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Original publication

Henrik Brumm and Sue Anne Zollinger
Vocal plasticity in a reptile

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Ecology

Reptile vocalization is surprisingly flexible

Phenotypic plasticity of gecko calls reveals the complex communication of lizards

May 30, 2017

It has now been shown for the first time that non-avian reptiles are able to adjust their calls in relation to environmental noise as is known for the complex vocal communication systems of birds and mammals. In Tokays, night active geckos of South East Asia, researchers of the Max Planck Institute for Ornithology in Seewiesen found an increase in the duration of brief call notes in the presence of broadcast noise compared to quiet conditions. The geckos did not adjust the amplitude of their calls, however, under noisy conditions the animals produced more of the louder syllables. This discovery shows that the communication systems of non-avian reptiles are much more complex than previously thought and that they already possess faculties that are typical of sophisticated signaling of birds and mammals.
Geckos have a sophisticated vocal communication systems similar to mammals and birds. Zoom Image
Geckos have a sophisticated vocal communication systems similar to mammals and birds.

The sophisticated vocal communication systems of birds and mammals are characterized by a high degree of plasticity in which signals are individually adjusted in response to changes in the environment. One mechanism of such vocal plasticity is the Lombard effect, in which the call amplitude increases depending on the level of ambient noise. This Lombard effect is often accompanied by an increase in the duration of the call, which further helps to detect the signals in noise.

In non-avian reptiles some species do have vocal communication, like for example the Tokay, a night active gecko from South East Asia. Within his repertoire, especially the loud GECK-O call stands out and led to his scientific name Gekko gecko. The GECK-O call has important functions for the communication of Tokay males to attract females and to repel rival males. This call is often preceded by low-amplitude cackles. For their study, Henrik Brumm and Sue Anne Zollinger of the Max Planck Institute for Ornithology exposed Tokays to noise of about 65 dB(A) which corresponds to the traffic noise of a busy street. They wanted to find out if the Lombard effect could also be found in a reptile. And in fact, the Tokays increased the duration of the GECK-calls by 7 percent and the O-calls by 37 percent compared to the control group in quiet conditions. Therefore, the Tokays, and probably also other vocally-communicating reptiles, are able to adjust their calls depending on the ambient conditions.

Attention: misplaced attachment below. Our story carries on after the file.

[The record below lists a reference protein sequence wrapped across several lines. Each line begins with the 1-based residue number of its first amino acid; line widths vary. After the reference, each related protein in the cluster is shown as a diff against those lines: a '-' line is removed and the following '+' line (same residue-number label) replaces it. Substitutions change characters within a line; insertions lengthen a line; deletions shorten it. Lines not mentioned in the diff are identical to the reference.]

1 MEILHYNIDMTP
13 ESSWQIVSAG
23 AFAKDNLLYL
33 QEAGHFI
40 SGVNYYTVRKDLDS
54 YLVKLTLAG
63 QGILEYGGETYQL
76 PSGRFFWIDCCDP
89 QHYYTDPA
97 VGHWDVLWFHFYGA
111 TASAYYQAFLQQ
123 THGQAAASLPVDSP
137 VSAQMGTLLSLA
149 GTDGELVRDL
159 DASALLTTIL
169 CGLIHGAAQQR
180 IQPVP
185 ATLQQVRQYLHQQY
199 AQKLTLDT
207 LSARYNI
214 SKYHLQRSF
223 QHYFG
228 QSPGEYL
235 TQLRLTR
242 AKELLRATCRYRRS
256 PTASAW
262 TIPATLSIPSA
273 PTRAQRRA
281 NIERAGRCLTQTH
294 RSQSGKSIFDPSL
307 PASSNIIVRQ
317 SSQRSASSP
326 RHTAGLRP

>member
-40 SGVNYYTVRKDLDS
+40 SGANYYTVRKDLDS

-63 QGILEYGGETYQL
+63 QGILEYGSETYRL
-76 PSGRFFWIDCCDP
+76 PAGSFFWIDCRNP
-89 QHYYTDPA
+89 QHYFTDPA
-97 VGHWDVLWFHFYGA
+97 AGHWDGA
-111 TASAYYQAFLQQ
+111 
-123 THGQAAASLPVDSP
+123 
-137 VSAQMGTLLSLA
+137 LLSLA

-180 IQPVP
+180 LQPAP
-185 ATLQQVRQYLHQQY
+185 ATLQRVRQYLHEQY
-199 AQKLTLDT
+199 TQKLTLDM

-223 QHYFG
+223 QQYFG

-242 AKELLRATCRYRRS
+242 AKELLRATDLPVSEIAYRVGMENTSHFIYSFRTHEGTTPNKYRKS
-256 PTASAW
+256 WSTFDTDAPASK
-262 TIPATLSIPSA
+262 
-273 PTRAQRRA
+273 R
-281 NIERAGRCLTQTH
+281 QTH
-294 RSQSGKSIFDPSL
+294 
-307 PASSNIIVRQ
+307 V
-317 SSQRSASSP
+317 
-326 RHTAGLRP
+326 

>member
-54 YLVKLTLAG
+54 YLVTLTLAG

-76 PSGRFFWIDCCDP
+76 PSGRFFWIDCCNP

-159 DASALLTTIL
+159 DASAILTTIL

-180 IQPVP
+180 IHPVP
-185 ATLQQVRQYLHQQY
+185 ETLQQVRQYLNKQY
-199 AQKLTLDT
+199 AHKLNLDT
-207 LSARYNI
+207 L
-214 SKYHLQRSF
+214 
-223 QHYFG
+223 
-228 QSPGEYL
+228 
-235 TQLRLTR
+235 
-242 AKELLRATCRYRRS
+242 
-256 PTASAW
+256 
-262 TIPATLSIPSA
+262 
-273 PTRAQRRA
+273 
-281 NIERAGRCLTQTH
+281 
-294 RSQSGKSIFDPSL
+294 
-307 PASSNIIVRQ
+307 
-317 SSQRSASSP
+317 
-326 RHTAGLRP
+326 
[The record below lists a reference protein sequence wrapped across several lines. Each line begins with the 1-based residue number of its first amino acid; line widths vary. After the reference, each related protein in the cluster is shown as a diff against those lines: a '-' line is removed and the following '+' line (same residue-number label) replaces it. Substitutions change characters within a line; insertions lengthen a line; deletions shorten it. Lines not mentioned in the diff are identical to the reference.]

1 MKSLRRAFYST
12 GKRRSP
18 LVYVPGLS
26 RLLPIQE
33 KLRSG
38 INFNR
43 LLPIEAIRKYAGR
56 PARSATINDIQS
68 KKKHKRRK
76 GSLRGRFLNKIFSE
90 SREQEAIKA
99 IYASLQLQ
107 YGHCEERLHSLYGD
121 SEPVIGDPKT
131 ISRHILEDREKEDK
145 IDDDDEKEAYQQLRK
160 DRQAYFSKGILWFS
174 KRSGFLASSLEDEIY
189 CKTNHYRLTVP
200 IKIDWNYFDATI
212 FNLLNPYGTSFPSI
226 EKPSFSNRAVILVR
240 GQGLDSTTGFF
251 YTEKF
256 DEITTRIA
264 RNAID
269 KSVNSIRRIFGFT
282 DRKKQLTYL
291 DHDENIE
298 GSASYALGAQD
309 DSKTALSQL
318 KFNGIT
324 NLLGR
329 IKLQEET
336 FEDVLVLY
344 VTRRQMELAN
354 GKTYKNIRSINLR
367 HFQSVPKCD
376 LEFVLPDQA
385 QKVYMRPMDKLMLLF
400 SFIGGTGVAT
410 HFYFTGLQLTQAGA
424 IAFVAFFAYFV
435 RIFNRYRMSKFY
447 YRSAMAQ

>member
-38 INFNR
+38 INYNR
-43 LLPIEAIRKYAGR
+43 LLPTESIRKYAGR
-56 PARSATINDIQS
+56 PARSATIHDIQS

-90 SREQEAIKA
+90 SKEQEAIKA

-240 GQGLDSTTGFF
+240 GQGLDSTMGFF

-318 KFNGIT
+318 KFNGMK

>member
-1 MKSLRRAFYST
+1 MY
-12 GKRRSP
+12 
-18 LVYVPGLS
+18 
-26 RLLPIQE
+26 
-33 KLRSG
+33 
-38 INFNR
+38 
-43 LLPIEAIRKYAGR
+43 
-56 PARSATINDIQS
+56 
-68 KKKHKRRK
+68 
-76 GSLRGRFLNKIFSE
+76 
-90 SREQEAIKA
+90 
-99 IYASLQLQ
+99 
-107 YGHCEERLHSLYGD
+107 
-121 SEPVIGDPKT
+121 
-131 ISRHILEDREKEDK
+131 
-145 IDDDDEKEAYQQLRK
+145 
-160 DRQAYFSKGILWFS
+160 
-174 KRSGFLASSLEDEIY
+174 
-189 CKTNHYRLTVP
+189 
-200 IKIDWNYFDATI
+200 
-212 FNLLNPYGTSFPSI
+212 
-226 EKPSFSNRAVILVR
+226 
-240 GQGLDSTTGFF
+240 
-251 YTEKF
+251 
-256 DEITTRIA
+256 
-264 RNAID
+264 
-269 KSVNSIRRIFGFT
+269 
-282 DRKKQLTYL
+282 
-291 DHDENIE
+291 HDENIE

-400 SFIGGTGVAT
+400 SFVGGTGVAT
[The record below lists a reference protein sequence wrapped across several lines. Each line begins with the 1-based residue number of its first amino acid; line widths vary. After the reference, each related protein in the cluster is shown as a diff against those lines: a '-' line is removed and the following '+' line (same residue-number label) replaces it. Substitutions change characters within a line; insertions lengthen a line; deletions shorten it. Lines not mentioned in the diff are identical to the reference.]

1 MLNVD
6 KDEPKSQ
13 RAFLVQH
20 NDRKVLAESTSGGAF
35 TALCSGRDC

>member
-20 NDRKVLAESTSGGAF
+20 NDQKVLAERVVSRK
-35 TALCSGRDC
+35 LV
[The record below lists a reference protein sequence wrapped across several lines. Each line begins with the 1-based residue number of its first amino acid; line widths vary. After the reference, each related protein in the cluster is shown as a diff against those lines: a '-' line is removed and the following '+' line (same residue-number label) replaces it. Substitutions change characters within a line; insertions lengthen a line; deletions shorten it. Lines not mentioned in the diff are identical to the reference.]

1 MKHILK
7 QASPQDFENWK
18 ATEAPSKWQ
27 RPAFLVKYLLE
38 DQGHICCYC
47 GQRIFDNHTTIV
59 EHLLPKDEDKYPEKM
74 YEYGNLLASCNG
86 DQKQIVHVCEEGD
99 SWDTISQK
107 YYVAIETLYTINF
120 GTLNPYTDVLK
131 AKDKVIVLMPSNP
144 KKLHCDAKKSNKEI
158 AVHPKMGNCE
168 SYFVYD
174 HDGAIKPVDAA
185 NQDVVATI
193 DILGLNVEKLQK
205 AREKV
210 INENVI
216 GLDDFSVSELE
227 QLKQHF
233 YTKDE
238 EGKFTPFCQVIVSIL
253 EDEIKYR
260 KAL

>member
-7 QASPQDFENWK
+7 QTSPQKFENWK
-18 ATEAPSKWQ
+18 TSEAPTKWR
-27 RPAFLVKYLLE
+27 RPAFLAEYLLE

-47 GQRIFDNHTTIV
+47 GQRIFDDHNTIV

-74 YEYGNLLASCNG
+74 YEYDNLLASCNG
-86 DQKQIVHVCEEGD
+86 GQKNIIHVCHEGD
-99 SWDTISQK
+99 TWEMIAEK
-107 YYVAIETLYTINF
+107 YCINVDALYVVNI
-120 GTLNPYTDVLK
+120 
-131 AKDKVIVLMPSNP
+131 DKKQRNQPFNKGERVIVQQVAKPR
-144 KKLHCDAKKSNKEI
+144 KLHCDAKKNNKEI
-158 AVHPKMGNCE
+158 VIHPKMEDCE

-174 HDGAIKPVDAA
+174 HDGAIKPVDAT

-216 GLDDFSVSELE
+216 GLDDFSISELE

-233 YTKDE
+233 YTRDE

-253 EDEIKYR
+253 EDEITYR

However, the researchers could not find a Lombard effect in the calls, as the Tokays did not increase the amplitude of their call syllables in relation to the background noise level. "The study suggests that the Lombard effect evolved independently in birds and mammals", says Henrik Brumm, first author of the study and research group leader in Seewiesen. However, the Tokays employed another strategy to increase the overall signal-to-noise ratio of their calls: Instead of increasing the amplitude of each call component, they produced more of the loud GECK-O syllables and fewer of the softer cackle calls in noise. "We think that the fact that signals will reach the intended recipient is a driving force for the evolution of a communication system, independently of the animal group", says Sue Anne Zollinger, co-author of the study.

 
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